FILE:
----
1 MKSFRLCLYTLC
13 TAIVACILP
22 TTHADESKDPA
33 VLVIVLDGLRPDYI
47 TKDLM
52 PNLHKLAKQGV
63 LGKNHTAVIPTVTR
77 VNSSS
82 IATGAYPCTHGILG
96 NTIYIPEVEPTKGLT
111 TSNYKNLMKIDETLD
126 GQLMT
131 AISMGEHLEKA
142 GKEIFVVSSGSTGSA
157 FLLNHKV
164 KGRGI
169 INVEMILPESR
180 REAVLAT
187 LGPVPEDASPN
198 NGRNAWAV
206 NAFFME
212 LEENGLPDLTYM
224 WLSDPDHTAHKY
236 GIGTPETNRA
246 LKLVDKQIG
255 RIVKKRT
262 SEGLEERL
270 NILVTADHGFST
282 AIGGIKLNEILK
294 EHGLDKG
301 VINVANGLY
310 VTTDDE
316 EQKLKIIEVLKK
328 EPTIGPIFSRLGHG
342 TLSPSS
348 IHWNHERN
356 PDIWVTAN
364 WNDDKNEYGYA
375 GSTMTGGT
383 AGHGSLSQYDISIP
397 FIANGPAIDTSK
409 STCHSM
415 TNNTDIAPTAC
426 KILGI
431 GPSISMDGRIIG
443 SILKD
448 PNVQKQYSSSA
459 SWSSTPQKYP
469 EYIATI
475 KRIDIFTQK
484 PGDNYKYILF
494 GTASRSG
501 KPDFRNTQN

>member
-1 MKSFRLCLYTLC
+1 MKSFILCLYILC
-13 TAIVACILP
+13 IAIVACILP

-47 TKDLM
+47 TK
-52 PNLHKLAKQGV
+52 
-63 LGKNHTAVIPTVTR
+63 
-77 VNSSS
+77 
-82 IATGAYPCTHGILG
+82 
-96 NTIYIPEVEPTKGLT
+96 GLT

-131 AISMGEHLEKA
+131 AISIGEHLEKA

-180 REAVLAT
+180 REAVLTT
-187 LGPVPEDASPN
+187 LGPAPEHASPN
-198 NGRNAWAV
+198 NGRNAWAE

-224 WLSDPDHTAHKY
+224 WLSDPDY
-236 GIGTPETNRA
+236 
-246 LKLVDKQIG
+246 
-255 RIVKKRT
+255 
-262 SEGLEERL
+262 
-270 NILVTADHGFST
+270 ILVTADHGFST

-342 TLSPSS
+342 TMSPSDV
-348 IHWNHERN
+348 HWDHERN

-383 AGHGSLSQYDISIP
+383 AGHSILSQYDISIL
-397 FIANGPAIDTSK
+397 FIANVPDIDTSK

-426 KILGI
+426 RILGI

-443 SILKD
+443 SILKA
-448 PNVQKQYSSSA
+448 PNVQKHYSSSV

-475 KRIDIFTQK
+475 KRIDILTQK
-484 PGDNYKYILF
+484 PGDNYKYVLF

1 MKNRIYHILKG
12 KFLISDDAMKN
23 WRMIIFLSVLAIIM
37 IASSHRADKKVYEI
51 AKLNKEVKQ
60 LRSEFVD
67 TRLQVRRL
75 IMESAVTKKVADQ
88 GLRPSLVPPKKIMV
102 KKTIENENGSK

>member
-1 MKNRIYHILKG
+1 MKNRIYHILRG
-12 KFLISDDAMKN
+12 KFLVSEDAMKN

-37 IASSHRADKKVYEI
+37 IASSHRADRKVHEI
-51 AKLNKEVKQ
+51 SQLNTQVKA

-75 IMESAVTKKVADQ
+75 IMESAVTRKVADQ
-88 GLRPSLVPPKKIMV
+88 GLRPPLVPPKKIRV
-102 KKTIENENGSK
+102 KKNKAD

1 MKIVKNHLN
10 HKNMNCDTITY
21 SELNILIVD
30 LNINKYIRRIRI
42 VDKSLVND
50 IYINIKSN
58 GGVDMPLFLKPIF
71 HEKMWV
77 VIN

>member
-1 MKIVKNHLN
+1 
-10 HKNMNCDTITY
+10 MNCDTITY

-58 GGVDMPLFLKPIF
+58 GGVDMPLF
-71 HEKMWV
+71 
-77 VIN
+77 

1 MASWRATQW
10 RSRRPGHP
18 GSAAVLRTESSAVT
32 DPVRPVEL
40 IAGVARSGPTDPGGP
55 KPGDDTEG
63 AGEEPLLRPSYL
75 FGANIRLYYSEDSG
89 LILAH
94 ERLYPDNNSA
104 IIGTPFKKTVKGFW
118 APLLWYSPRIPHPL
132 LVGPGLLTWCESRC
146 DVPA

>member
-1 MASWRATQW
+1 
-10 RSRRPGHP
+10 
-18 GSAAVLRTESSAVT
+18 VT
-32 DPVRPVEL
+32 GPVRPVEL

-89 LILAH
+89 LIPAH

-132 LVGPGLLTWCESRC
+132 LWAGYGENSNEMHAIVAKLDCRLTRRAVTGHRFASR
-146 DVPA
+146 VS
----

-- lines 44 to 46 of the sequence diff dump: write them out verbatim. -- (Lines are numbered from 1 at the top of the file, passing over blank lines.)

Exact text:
426 KILGI
431 GPSISMDGRIIG
443 SILKD